There has been a lot of outpouring of grief over the past several days for former CTU head Helen Kelly who at 52 was far too young to die and the disease that claimed her life seemed to be so unfair, given that lung cancer is usually associated with cigarette smoking and that she never did.

But Helen wasn't into self pity, she kept all her pity for those she saw as worse off than herself, the underdogs.

It's all too easy to say nice things about people when they die but for those of us who knew her personally as well as professionally there's one word that springs to mind, respect. Whether you agreed or disagreed with her you could never ignore her and you were never left in any confusion about how she felt.

It was never personal and one of the few times she did get publicly personal, calling Sir Peter Jackson a spoilt brat in a row over the employment status of film workers in this country, she apologised.


Helen Kelly refused to give up the fight for others even though most of us would have spent our time battling the crippling cancer she was inflicted with. In one conversation when it was suggested she should take time for herself, draw up a bucket list, and enjoy the time she had left, she shrugged and said there was still plenty for her to do.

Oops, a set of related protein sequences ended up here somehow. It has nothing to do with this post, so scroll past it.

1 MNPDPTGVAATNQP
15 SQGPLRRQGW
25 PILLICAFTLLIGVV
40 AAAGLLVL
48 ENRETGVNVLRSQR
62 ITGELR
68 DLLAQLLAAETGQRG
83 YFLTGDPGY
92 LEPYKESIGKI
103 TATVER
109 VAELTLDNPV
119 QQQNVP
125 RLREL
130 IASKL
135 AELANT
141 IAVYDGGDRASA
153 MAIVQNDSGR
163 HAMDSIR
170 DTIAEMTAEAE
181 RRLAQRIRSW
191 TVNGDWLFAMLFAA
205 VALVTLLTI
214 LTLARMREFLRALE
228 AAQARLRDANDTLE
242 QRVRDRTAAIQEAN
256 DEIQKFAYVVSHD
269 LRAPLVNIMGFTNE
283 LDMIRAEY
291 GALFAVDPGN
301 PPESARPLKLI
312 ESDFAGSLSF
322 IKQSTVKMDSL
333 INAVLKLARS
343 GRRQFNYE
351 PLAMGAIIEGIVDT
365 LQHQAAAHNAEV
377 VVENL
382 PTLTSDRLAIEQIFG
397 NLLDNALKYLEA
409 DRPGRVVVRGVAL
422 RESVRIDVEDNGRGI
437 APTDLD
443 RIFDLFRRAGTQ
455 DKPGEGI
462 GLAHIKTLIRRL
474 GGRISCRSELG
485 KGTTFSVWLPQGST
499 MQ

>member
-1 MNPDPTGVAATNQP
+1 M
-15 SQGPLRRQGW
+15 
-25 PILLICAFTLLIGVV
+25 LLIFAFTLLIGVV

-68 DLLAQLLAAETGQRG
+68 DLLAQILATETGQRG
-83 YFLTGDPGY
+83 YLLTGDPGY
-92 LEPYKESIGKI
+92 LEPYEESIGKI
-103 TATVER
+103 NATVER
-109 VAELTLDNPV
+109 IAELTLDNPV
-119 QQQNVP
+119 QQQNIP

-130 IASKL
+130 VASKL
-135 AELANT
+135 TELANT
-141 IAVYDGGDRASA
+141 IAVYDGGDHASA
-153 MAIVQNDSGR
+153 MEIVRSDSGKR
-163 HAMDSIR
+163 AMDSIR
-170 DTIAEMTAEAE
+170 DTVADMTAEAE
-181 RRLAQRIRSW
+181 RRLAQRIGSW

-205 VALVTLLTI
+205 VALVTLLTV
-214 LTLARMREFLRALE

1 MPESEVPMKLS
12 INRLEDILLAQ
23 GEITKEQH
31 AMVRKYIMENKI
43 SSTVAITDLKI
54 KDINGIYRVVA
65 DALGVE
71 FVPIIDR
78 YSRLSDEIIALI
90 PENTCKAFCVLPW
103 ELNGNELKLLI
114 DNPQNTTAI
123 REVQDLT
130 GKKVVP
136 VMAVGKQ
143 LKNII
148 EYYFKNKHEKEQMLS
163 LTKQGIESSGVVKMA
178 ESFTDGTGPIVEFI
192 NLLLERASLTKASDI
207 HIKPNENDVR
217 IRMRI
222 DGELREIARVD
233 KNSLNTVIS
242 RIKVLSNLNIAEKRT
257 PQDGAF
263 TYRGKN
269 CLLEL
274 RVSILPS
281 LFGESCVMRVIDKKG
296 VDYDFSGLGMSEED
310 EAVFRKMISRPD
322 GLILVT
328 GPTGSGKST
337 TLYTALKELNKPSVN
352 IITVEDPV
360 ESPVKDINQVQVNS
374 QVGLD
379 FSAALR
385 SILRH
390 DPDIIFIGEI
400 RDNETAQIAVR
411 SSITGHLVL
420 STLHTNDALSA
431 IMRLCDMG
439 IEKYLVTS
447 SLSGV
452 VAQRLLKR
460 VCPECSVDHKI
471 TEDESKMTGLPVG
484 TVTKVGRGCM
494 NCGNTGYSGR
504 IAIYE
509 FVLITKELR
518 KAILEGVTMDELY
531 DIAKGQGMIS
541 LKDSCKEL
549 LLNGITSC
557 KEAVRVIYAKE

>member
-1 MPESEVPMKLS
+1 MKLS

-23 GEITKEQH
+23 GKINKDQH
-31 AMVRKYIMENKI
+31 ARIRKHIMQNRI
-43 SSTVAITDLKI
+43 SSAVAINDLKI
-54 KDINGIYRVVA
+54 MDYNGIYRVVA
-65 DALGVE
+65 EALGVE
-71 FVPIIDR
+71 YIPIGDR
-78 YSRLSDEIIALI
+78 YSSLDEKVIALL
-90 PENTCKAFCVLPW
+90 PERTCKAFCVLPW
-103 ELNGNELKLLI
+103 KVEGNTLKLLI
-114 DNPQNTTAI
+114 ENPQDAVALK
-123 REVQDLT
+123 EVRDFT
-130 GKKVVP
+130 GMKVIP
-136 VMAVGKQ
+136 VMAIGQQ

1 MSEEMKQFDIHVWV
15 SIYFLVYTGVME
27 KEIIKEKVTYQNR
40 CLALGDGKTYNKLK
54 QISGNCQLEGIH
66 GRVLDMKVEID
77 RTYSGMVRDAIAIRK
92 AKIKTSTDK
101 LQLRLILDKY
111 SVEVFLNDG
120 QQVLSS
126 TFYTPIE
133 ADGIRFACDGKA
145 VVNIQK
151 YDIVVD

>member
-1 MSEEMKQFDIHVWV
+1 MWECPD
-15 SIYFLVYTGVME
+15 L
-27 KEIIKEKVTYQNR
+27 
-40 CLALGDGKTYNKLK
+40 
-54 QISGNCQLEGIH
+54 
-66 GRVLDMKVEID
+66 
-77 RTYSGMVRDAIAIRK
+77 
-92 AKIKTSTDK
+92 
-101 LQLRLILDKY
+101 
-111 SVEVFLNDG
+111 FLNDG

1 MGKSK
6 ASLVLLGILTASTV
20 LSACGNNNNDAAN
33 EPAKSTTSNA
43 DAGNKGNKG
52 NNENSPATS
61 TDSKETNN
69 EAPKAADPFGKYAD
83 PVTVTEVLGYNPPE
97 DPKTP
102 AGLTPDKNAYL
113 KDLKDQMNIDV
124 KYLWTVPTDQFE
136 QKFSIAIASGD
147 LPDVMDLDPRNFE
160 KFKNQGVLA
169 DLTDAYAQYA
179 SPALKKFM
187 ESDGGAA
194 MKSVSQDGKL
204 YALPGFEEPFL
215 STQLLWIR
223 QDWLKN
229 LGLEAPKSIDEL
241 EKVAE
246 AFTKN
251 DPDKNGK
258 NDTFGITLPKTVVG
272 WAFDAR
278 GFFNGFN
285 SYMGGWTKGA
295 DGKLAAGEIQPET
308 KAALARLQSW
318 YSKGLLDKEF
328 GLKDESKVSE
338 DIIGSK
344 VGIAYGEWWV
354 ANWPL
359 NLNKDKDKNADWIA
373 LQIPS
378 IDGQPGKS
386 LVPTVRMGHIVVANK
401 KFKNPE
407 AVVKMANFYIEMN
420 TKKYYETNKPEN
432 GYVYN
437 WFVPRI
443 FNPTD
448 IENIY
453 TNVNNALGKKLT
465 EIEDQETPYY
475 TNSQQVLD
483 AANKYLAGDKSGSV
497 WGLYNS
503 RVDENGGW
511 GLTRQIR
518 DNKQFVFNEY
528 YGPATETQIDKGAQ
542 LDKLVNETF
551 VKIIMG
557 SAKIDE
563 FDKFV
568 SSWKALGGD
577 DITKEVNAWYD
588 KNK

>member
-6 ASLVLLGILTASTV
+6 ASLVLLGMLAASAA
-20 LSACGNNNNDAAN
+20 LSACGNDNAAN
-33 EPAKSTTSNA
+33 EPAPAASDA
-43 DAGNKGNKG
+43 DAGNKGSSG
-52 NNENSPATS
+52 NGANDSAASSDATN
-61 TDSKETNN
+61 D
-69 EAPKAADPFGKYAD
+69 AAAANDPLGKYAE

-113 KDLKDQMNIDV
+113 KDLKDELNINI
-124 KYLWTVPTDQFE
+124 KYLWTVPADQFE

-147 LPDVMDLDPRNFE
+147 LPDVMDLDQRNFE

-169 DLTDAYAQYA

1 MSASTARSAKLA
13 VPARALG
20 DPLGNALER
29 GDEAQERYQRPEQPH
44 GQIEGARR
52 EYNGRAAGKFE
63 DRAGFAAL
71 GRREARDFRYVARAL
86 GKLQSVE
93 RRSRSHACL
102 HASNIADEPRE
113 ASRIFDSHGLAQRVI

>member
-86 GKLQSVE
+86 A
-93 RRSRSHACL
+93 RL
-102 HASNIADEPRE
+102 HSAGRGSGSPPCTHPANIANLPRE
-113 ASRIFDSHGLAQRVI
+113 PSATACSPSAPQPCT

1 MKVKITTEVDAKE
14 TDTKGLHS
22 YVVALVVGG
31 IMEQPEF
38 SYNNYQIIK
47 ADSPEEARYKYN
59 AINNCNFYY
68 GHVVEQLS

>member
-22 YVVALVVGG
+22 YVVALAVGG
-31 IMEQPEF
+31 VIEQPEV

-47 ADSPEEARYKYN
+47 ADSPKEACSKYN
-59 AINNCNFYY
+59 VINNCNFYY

Her former trade union buddy and now Labour leader Andrew Little summed it up when he said the way she stood up for what she believed in, even after being diagnosed with terminal cancer, was an inspiration. To the end of her life, Little said, she was an example of extraordinary dedication and tenacity.

The only concession she made for herself, to make her final months more bearable, was medicinal cannabis and in true Kelly style, she made it an issue more about others than herself.

She rightly saw it as a no brainer. What right, she mused, has a system to dictate how a person ended their days. Her days were made more bearable with the use of cannabis but tragically for her, she had to break the law to get it. She argued the system was so cumbersome and complex that people who were dying had neither the inclination nor the time to deal with it.

Helen Kelly will be laid to a long deserved rest this week and she's left behind many people who can thank her for the better and more safe way of life they now lead.